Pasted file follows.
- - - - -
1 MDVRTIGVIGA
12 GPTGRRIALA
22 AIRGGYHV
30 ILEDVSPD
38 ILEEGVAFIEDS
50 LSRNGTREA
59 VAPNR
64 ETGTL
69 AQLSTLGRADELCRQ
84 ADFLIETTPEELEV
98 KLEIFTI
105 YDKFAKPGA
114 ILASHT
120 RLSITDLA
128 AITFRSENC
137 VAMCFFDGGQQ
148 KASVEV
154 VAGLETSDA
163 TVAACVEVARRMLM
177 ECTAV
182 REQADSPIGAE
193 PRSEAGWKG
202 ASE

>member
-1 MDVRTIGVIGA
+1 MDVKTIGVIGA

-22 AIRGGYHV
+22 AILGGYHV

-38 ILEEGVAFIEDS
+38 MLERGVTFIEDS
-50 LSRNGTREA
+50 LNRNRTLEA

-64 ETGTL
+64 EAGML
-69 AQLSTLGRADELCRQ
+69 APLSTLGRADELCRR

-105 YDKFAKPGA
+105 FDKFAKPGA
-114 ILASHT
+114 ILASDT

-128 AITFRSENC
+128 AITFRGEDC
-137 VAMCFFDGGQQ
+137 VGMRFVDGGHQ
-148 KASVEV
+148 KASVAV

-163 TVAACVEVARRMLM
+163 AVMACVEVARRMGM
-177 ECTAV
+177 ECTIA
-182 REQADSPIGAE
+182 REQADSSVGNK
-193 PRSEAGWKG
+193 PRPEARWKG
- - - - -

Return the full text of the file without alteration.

1 MDVRTIGVIGA
12 GPTGRRIALA
22 AIRGGYHV
30 ILEDVSPD
38 ILEEGVAFIEDS
50 LSRNGTREA
59 VAPNR
64 ETGTL
69 AQLSTLGRADELCRQ
84 ADFLIETTPEELEV
98 KLEIFTI
105 YDKFAKPGA
114 ILASHT
120 RLSITDLA
128 AITFRSENC
137 VAMCFFDGGQQ
148 KASVEV
154 VAGLETSDA
163 TVAACVEVARRMLM
177 ECTAV
182 REQADSPIGAE
193 PRSEAGWKG
202 ASE

>member
-1 MDVRTIGVIGA
+1 MDVKTIGVIGA

-22 AIRGGYHV
+22 AILGGYHV

-38 ILEEGVAFIEDS
+38 MLERGVTFIEDS
-50 LSRNGTREA
+50 LNRNRTLEA

-64 ETGTL
+64 EAGML
-69 AQLSTLGRADELCRQ
+69 APLSTLGRADELCRR

-105 YDKFAKPGA
+105 FDKFAKPGA
-114 ILASHT
+114 ILASDT

-128 AITFRSENC
+128 AITFRGEDC
-137 VAMCFFDGGQQ
+137 VGMRFVDGGHQ
-148 KASVEV
+148 KASVAV

-163 TVAACVEVARRMLM
+163 AVMACVEVARRMGM
-177 ECTAV
+177 ECTIA
-182 REQADSPIGAE
+182 REQADSSVGNK
-193 PRSEAGWKG
+193 PRPEARWKG